cover image Ants Among Elephants: An Untouchable Family and the Making of Modern India

Ants Among Elephants: An Untouchable Family and the Making of Modern India

Sujatha Gidla. Farrar, Straus and Giroux, $28 (320p) ISBN 978-0-86547-811-4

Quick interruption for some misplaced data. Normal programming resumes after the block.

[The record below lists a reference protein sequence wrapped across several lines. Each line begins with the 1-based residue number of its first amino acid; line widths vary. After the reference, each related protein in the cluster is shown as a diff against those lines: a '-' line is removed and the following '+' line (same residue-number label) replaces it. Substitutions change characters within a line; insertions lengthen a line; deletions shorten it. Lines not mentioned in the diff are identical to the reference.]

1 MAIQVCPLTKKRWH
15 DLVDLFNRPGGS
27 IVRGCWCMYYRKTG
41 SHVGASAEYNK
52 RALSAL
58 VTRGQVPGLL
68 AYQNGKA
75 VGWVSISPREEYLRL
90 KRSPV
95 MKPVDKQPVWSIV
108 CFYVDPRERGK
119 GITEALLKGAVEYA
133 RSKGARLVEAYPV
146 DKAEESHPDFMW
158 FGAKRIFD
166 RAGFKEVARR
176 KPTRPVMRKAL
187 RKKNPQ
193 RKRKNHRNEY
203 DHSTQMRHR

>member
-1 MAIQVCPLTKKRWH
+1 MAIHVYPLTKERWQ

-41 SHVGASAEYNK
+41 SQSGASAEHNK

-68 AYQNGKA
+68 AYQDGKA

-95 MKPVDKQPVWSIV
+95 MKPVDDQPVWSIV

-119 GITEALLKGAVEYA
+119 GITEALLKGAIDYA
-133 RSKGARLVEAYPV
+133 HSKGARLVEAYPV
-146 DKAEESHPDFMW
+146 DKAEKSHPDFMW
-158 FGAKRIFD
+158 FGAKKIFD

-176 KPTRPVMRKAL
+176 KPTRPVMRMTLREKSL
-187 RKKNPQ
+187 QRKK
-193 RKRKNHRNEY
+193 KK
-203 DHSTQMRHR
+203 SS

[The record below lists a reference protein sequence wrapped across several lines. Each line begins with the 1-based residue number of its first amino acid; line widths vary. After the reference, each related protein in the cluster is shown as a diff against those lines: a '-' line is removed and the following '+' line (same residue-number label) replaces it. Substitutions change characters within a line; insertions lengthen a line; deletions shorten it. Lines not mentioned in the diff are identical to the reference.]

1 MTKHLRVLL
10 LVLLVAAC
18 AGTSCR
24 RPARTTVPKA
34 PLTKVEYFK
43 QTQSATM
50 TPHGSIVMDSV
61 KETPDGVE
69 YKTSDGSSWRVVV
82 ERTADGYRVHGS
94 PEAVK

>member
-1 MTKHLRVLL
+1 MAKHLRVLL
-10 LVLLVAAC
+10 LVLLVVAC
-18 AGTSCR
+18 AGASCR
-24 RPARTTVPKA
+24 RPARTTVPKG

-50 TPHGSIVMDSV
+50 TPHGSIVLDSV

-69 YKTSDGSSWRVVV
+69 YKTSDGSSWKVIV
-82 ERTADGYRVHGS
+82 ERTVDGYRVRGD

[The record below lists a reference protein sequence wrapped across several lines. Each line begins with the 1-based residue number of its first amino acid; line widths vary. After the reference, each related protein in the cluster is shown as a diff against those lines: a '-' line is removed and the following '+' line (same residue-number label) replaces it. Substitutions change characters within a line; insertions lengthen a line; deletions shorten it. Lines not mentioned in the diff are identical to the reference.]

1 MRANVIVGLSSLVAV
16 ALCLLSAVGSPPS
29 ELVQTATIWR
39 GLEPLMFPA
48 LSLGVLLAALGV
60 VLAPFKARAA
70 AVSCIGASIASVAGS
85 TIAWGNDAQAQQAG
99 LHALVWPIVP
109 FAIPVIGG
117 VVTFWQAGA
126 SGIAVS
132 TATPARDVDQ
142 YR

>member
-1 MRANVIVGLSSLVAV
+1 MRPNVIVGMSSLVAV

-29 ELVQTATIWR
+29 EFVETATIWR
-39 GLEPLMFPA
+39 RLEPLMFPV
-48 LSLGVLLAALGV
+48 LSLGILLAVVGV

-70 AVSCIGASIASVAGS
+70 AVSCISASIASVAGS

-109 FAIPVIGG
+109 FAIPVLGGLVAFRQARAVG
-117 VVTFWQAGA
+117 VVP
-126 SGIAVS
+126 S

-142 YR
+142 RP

In this brilliant debut, Gidla documents the story of her resilient family and India’s modern political history. Gidla grew up in India as an untouchable, the lowest category in India’s caste system, and now works as a subway conductor in New York City. In this epic, she shares intimate stories of her uncle Satyam, a revolutionary poet and steadfast communist; her uncle Carey, a hapless yet ardent supporter of Satyam; and her mother Manjula, the core of the family’s strength. Her uncle Satyam was a political organizer within the movement that won its demand for statehood for Andhra Pradesh from former president Nehru. Gidla eloquently weaves together her family narratives with Indian politics, specifically focusing on the practices and consequences of caste inequality. The book is also a fascinating chronicle of the corruption within and political battles between India’s Congress Party and its Communist Party. Gidla is a smart and deeply sympathetic narrator who tells the lesser known history of India’s modern communist movement. The book never flags, whether covering Satyam’s political awakening as a young and poor bohemian or Manjula’s rocky marriage to a mercurial and violent man. Gidla writes about the heavy topics of poverty, caste and gender inequality, and political corruption with grace and wit. Gidla’s work is an essential contribution to contemporary Indian literature. (July)